HAGAR/HAJJAR - Another Perspective

Judith M., a member of Passover Village who corresponds with us from Israel, sends this teaching about Hagar (Hajjar in Arabic) from an interfaith study group in Israel/Palestine that includes West Bank residents, Moslems and Jews:
Our discussion centered on Hagar/Hajjar who is a central figure in the Moslem tradition which stresses her faith and dedication. In the Jewish tradition she is a minor figure around whom the Torah weaves a story of family tensions and challenges with G~d, faithful to Abraham and his entire family, by providing for all. The Islamic tradition stresses very clearly the dedication and faith of Hagar and Jewish tradition.

F. and A. spoke of Hajjar as a shining example of faith accepting her test of being cast alone with Ishmael into the desert at the will of G~d. Her time in the desert, her persistent search for water for Ishamel and the miracle which they experienced are the basis of an important part of the Hajj ritual at Mecca the very place where Hagar and Ishmael dwelled.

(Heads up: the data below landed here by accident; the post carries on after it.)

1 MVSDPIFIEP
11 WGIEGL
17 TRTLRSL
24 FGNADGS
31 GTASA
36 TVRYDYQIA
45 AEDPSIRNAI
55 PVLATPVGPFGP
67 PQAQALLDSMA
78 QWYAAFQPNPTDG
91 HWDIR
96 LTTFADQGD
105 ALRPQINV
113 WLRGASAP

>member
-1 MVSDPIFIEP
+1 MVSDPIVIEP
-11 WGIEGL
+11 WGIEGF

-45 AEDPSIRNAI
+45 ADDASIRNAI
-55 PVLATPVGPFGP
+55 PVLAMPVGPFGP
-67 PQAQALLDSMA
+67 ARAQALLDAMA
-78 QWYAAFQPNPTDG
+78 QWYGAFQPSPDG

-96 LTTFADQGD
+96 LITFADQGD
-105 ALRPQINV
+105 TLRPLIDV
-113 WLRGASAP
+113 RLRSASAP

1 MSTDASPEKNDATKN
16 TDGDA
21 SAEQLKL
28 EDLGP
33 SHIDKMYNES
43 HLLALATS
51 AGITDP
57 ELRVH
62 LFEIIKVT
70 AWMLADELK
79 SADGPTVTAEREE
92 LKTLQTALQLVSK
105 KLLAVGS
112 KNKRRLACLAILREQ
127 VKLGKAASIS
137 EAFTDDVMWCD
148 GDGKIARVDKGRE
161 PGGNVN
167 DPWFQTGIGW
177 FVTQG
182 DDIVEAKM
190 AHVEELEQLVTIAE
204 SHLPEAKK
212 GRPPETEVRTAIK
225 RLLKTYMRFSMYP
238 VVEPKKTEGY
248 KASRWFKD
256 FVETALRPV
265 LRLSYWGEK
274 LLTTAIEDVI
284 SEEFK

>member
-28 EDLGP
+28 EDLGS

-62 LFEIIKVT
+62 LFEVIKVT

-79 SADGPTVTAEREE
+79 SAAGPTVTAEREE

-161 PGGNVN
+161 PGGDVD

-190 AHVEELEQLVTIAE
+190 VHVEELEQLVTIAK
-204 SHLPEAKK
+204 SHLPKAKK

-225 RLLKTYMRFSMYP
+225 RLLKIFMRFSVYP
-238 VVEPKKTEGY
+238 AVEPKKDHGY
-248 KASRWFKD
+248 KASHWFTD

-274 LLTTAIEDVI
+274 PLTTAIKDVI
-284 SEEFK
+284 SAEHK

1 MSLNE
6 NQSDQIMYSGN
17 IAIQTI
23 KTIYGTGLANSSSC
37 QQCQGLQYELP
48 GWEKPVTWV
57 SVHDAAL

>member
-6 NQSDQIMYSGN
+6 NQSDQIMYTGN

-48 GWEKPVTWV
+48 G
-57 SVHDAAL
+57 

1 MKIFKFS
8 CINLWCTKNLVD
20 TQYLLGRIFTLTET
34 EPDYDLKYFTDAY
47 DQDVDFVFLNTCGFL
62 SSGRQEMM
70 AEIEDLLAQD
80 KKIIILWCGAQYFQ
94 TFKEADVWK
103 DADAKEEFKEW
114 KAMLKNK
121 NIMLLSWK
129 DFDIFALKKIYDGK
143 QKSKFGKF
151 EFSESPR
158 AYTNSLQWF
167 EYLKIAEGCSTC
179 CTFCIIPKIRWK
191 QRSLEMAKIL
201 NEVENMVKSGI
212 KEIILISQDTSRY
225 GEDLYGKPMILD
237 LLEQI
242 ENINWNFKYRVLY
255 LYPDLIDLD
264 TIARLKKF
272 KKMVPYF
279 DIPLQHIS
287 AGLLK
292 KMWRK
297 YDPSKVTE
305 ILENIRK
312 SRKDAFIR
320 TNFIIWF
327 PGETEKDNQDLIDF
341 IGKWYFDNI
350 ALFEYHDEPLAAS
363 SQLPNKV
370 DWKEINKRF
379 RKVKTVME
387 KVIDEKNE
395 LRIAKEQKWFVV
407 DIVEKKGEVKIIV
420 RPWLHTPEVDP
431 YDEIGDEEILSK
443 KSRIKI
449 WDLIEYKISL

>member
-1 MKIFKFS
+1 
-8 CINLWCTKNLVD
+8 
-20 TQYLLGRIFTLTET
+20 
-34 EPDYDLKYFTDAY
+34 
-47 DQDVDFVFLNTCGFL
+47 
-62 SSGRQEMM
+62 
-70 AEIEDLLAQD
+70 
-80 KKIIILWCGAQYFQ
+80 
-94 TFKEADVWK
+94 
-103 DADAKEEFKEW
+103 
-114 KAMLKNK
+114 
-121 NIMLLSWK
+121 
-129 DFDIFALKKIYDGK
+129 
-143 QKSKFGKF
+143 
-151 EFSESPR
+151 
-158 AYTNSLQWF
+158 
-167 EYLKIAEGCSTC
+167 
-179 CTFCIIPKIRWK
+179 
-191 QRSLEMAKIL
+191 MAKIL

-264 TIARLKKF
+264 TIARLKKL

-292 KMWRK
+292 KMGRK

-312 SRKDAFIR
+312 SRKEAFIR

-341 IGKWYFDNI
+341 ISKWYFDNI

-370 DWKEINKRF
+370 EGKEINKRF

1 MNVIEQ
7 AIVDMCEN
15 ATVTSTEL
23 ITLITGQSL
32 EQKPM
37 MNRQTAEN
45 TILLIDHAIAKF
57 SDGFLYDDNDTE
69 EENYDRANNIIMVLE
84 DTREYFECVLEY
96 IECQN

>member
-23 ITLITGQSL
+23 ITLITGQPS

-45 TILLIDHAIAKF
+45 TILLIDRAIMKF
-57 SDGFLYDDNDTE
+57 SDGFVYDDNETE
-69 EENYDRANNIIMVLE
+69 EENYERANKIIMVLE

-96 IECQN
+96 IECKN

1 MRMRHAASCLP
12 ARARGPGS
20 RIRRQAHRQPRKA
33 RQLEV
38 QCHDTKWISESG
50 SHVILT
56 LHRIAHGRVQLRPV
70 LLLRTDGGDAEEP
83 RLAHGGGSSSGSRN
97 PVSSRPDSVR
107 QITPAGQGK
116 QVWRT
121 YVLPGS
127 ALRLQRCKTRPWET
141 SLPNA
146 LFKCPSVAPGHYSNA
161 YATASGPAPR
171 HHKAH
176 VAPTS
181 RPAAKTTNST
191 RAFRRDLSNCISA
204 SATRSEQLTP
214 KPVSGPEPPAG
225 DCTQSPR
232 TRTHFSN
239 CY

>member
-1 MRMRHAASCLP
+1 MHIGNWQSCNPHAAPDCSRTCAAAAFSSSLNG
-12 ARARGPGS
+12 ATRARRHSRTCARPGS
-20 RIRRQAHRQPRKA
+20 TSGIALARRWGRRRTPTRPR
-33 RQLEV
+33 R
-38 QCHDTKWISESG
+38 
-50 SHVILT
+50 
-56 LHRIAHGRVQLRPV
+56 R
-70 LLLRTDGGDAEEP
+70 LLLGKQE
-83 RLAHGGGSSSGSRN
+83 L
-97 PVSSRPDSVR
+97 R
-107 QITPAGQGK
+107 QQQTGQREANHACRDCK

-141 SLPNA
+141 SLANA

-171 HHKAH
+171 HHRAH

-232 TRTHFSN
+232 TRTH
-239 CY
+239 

We heard about the visits that Abraham made to the region to visit his family and his involvement in making sure that Ishmael married a worthy woman from a good family around. This marks the beginning of the development of Mecca.

H.K. delivered a commentary on the Biblical story of Hagar highlighting the interpersonal relationships and feelings in the home of Abraham: Sarah, offering Hagar to Abraham to bear the promised son leaving Hagar, the biological mother, without any matriarchal standing. This is the suffering that Hagar was told to bear when she fled pregnant. The birth of Isaac then created a new source of tension which led to Hagar and Ishmael's dismissal to the desert. As G~d provided water for Ishmael, Hagar's worthiness is stressed by the revelation she received. The midrash points out that this is the only time G~d spoke to a woman.

Although the Hagar and Abraham's first born son are sent to the desert (with a Divine promise for the future) both the Bible and the Midrash keep these characters in mind. The midrash identifies Keturah, Abraham's second wife, with Hagar and the Bible recounts how Ishmael returns to bury his father with Isaac.
 These teachings parallel those that have surfaced in the Passover Village study group this year, and that form part of our Kavanah for this year's seder.

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